Latrelle Bright, artistic director of the Renaissance Guild, often tells Muñoz how lucky he is to work so early in his career with the kinds of people and projects he encounters at Jump-Start. But she also concedes that it's not just luck. She praises the way his lighting serves the production, rather than calling attention to itself - a common rookie mistake.

Muñoz hopes to balance acting and design work, and is writing as well. His next goal? "To have something of my own, something that I wrote, performed on stage." No one who works with him would be surprised. "He comes up with wonderful concepts, he's not afraid to take risks," says Garcia, "and his heart is really in the theater."

Dave Cortez, 27, has spent his theatrical career at the Magik Theatre. As a student at Holmes High School where he did a lot of acting, he would skip school to work at Magik's small Commerce Street Stage, back before the move to Beethoven Hall. He graduated in 1995 and was hired, immediately, as a member of the acting company. "I went to Magik University," he says of his theater training.

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Actress Laurie Clayton in the Cellar Theater at San Pedro Playhouse. Clayton calls herself "better ... A small package with a really big voice!"
Cortez is best known in San Antonio as a master of madcap comedy and is famous (or infamous, depending on who you ask) for improv. "I don't like to keep to the script much," he admits. His talent for making it up as he goes along is not new. Even in high school he taught improv workshops in other high schools and middle schools. That made for an easy segue into his other job at Magik: teaching kids in the summer camp program that has since grown into the Academy, which enrolled more than 500 students this past summer.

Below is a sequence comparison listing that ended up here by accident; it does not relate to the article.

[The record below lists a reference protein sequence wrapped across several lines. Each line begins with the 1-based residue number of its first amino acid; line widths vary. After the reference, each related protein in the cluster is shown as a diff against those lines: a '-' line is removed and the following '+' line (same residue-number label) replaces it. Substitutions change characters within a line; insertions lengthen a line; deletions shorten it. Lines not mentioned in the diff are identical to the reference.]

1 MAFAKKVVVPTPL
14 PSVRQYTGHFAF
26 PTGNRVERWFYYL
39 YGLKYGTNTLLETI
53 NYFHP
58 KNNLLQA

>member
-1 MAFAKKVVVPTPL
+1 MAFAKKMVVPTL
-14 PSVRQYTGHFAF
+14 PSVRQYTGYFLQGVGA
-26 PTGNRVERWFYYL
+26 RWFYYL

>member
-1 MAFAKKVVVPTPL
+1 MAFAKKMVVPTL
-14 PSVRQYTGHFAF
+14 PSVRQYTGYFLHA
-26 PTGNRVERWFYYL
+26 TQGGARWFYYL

"The kids are really attracted to him as a teacher," says Richard Rosen, executive director of Magik. "We're all about getting kids turned on to theater at a young age. I like to put people like Dave into those roles, people who get kids excited about working in the theater." Cortez has also recently begun directing. So far, Rosen likes what he sees. "He doesn't make obvious choices," Rosen says of Cortez, "both as an actor and as a director."

Cortez hopes to continue doing both. He's particularly interested in directing more drama. "I like a lot of depth," he says. "I really, really like challenging myself, and I think challenging myself means directing drama. I think comedy is a little too close to me."

Greg Hall, 19, has had quite a year. In what he considers to be his first year of seriously pursuing acting roles, Hall has done Raisin in the Sun and Amen Corner for Hornsby Entertainment, Shakespeare's Titus Andronicus at St. Philip's College, and he recently played Puck in A Midsummer Night's Dream in a co-production of the Renaissance Guild and the Shoestring Shakespeare Company.

Hall attended high school at Madison and then Roosevelt, and recently transferred from Prairie View A&M to the University of the Incarnate Word where he'll spend two more years as an acting major. He's in rehearsals now to play the title role in the Renaissance Guild's upcoming production of Frankenstein.

"I'm learning a lot about myself," he says of that rehearsal process. "It's a very physical, demanding role."

"His instincts are amazing," says John Poole, Frankenstein's director. "He's the kind of actor you can give one or two notes to, and then just let him run with it."

Melissa Marlowe, artistic director of Shoestring and one of Hall's co-stars in Midsummer, says she's also a fan of his at this point. "He is somebody I want to keep an eye on because I think he has the perfect combination of creativity and cockiness, as well as a real love and respect for his craft." •

John Poole is married to Laurie Dietrich.

By Laurie Dietrich